The internet is all a-buzz with the latest scandal to involve the ever-entertaining Donald Trump presidential campaign, this time involving his wife’s first major appearance. Slovenian-native and third wife to the Republican hopeful, Melania Trump spoke at the largest party event, the Republican National Convention, showing off both her support for her husband and her likeability to those who would put her in the First Lady seat.
As most of the people on the planet now know, her speech was plagiarized from one made by current First Lady Michelle Obama back in 2008. Entire paragraphs were quoted, with whole strings of phrases copied verbatim. The comparison has been made available by countless news outlets, and more than a few top-notch professors have already stated the amount of copied content would have gotten her an automatic failing grade for the course in their classrooms due to the blatant plagiarism.
If only Mrs. Trump had known about TurnItIn.com…
Ina Fried of Recode.com first made the connection for the hapless speech giver by tweeting an offer of this technological lifeline while the airwaves were still reverberating with the copied words. TurnItIn is (on the surface) a Grammarly-type tool with a focus on making sure you don’t “inadvertently” copy someone else’s brilliant thoughts, as the Trump campaign first tried to state (apparently, Melania is such a brilliant mind, that it’s only natural she would write something as profound as the work of a Princeton and Harvard-educated attorney like Michelle Obama, or so they claimed). It’s far more extensive than that and has serious implications in scientific publication, for example, but the basic function is to help ensure you don’t help yourself to someone else’s body of work.
Don’t make the mistake of thinking the function of TurnItIn is just to avoid passing off someone else’s work as your own and getting away with it; in fact, the opposite is true. It’s quite a viable tool, especially if your professor is on the more stickler-end of the spectrum. With educators swaying so far with the pendulum–from “try to source it if you can” to “don’t even use an old cliche in your writing because cliches are inherently plagiarized thoughts”–it would serve students well to run a check before submitting any work that affects your college career.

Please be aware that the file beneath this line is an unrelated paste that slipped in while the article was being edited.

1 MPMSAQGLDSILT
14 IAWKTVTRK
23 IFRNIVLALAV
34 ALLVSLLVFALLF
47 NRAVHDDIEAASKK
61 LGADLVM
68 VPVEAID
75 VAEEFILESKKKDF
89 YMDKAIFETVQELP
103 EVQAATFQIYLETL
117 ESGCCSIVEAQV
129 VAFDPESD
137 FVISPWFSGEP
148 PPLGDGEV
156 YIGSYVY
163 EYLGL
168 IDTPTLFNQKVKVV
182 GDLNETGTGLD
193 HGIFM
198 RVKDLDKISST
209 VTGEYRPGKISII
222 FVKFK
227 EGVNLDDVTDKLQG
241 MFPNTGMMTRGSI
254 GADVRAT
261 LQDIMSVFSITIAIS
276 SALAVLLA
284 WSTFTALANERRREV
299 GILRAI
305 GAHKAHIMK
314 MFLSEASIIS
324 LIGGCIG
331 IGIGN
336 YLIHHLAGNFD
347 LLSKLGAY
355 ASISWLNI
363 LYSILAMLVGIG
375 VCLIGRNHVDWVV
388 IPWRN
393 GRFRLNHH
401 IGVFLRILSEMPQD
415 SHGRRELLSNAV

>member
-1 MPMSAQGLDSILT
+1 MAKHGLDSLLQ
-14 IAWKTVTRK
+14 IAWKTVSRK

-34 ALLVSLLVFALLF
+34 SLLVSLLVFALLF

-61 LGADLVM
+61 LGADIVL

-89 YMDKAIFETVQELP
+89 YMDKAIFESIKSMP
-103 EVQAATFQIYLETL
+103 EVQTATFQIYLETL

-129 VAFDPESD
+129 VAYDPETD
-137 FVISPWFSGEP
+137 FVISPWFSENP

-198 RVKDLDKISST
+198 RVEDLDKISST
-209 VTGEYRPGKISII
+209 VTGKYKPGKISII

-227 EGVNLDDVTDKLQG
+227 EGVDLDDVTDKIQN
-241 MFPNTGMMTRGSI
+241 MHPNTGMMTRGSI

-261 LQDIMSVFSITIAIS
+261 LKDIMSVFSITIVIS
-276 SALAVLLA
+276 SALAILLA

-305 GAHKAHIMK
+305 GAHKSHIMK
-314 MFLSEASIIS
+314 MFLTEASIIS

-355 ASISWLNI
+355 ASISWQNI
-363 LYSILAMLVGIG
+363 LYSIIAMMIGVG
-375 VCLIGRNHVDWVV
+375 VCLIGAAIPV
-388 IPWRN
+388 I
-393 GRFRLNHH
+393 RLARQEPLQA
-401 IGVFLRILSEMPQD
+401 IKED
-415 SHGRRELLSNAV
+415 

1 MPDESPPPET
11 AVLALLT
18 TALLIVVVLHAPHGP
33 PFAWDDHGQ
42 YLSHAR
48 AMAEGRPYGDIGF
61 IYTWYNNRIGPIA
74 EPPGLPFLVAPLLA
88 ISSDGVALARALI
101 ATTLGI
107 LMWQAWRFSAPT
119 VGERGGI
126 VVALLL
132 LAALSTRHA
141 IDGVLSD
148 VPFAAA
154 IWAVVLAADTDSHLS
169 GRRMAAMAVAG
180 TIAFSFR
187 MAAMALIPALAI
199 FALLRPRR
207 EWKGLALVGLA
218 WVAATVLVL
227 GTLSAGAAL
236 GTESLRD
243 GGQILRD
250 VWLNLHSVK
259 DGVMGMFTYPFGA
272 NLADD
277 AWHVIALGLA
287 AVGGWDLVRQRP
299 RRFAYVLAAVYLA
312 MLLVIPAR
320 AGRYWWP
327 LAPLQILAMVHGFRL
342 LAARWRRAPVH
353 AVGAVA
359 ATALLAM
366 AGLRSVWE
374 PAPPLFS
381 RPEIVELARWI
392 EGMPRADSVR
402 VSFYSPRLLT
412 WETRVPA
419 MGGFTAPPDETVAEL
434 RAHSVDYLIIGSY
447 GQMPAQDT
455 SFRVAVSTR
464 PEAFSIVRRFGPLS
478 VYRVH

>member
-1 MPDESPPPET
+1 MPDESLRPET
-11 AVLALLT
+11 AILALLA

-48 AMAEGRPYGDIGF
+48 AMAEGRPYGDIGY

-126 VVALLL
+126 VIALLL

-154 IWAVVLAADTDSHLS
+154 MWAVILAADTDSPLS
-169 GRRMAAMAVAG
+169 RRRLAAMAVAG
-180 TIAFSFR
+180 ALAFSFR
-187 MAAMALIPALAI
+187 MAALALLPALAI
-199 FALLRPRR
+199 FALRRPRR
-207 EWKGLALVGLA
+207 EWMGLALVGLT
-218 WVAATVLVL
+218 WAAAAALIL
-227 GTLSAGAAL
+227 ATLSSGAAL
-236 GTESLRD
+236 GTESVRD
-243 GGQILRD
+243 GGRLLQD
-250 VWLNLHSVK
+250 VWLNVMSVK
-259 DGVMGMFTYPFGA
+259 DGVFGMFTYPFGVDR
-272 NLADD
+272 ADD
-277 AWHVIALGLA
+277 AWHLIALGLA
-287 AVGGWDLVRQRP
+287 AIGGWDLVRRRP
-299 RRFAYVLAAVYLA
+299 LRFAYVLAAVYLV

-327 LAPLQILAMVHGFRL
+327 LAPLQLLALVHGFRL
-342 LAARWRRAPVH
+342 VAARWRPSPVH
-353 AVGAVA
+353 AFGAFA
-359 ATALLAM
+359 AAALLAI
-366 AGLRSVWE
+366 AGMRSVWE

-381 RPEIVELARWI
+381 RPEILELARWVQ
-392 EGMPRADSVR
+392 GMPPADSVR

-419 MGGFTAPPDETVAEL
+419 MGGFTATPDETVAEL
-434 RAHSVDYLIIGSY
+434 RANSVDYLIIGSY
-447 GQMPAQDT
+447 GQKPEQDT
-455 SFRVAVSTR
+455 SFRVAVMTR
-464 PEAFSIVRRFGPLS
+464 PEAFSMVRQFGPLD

Be warned: TurnItIn is a subscription-based service that makes life easier for faculty members, not students. It will weed out several types of plagiarism, from the blatant word-for-word to simple rewording of others’ works in order to squeak by without stealing it word-for-word. Many a last-minute student has been guilty of this method of plagiarism, and TurnItIn lets your professor call you on it.
Recode did have some important advice for students hoping to avoid career-ending accusations. While there are other services that individuals can use, like Grammarly, free sites will not necessarily save you since they’re searching for existing strings of complete wording, not “close to the original” wording. If there’s ever any question that your work could be too-heavily-influenced by someone else’s, invest in some software that will let you know before a disciplinary board does it for you.